A worldwide coalition of big-name retailers led by Target and Best Buy has tapped the alliance of IBM, i2 and Ariba to run the WorldWide Retail Exchange (WWRE), a business-to-business (B2B) Web site that is slated for launch later this year.
The coalition says it expects the online exchange to facilitate and simplify trading between retailers and over 100,000 suppliers, partners and distributors.
Members of the coalition include some of the biggest names in retail, such as U.S.-based Albertson’s, CVS, Gap, Inc., Kmart, Walgreens and Rite Aid Corp., as well as European retailers Royal Ahold of the Netherlands, Frances’s Casino and the UK’s Kingfisher, Tesco, and Marks & Spencer. Hong-Kong-based Dairy Farm International is also a member.
Patrick Steele, head of technology and operations for the WWRE and a vice president at Albertson’s, praised the three companies for working together closely as a team during the selection process.
Big Savings Predicted
Gerald Storch, director of marketing for the exchange and Target’s president of financial services and new business, said the B2B hub will allow retailers to buy supplies independent of one another, resulting in cost reductions that will “ultimately translate into lower prices for consumers.”
Said Storch, “The exchange supports what is happening in our industry today. We’re seeing an increased use of technology across all retail sectors to reduce waste and increase efficiency.”
The White Plains, New York-based IBM announced its partnership with Ariba and i2 in March. The companies say their combined technology is now running more than 100 e-marketplaces, including six of the 10 largest in the world. Analysts credit the alliance with lifting Ariba to a stronger-than-expected third quarter, when sales of $80 million (US$) were nearly double analysts expectations of $49 million.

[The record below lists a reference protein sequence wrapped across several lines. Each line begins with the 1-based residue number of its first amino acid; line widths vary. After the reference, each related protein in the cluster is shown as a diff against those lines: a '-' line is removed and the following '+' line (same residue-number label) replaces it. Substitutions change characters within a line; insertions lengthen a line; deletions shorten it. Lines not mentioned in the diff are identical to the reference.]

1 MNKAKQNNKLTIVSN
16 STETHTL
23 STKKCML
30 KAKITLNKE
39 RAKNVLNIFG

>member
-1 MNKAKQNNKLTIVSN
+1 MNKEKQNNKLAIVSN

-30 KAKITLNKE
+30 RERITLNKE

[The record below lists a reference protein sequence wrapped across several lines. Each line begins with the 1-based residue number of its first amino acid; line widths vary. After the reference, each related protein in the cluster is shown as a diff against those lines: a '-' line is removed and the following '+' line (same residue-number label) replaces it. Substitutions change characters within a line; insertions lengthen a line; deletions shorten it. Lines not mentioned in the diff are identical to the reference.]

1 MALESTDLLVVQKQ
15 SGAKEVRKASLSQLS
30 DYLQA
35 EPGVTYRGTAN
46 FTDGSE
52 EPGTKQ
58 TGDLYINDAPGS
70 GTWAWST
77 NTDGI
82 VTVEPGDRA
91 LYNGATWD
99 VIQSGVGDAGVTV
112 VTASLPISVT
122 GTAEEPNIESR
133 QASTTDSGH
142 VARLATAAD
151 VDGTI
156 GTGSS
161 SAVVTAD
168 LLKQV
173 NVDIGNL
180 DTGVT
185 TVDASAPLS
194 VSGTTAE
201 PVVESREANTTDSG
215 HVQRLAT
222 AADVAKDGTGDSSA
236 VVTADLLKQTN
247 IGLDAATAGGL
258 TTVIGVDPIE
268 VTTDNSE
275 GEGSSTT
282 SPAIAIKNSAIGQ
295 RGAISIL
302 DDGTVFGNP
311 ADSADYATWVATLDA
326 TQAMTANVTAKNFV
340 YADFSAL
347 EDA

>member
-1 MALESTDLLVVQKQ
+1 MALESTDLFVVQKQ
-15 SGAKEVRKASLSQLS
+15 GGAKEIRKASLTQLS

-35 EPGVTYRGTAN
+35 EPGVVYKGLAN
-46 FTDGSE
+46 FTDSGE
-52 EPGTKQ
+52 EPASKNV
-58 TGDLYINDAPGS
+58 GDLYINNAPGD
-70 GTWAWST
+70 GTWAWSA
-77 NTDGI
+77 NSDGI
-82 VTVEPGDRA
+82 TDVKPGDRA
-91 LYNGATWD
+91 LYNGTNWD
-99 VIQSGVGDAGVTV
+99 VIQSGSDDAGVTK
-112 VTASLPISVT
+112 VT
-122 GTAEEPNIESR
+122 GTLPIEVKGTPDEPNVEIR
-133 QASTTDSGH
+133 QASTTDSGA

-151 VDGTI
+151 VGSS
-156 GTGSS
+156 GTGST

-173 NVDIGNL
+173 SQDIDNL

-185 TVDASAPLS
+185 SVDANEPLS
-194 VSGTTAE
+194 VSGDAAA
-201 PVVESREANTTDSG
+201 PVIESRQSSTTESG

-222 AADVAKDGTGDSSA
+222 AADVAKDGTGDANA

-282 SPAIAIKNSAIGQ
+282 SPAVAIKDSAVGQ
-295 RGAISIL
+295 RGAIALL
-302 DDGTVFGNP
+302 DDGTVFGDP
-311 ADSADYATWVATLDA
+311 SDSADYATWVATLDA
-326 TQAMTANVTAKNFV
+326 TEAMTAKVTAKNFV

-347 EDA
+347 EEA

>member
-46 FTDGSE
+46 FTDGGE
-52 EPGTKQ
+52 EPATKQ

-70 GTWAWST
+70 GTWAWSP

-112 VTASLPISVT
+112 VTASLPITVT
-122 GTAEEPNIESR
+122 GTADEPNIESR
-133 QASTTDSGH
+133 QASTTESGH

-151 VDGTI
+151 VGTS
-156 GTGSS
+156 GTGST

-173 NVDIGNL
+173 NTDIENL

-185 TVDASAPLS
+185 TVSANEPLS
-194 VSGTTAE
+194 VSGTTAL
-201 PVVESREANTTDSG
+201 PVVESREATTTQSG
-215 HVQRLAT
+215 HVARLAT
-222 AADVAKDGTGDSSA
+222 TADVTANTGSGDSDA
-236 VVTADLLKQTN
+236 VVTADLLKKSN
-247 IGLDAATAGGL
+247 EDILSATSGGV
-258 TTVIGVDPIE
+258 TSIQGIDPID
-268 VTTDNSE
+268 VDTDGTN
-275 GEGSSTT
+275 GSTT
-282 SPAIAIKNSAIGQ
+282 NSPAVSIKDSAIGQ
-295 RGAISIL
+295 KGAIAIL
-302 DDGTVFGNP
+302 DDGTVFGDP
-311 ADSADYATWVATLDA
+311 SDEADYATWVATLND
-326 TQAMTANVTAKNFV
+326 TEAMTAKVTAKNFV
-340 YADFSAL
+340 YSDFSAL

In fact, Big Blue has put its hand directly into similar B2B ventures. On May 30th, the high-tech giant announced it would form an electronics marketplace called e2open.com. IBM’s other partners in that deal — which involves up to $200 billion in inventory — include Ericsson, Hitachi, Motorola, Nokia, Nortel Networks, Philips, and Toshiba.
IBM Shifting Gears
Some analysts are of the view that IBM is turning to B2B e-commerce alliances just in time, finally shifting its resources away from what many believe to be a waning market for personal computers. The B2B market, on the other hand, is expected to boom.
Research firm GartnerGroup predicted earlier this year that B2B e-commerce would be worth $7.29 trillion by 2004, while Jupiter Communications predicted in June that the B2B market in the United States alone would reach $6 trillion by 2005 and account for nearly half of all business spending on supplies.
Inside the Deal
In the deal with the exchange, IBM will provide system integration and host the exchange, which will be powered by the Ariba’s B2B platform and i2’s software solutions.
Technology and services will also be provided by Syncra Systems, viaLink, QRS and Retek.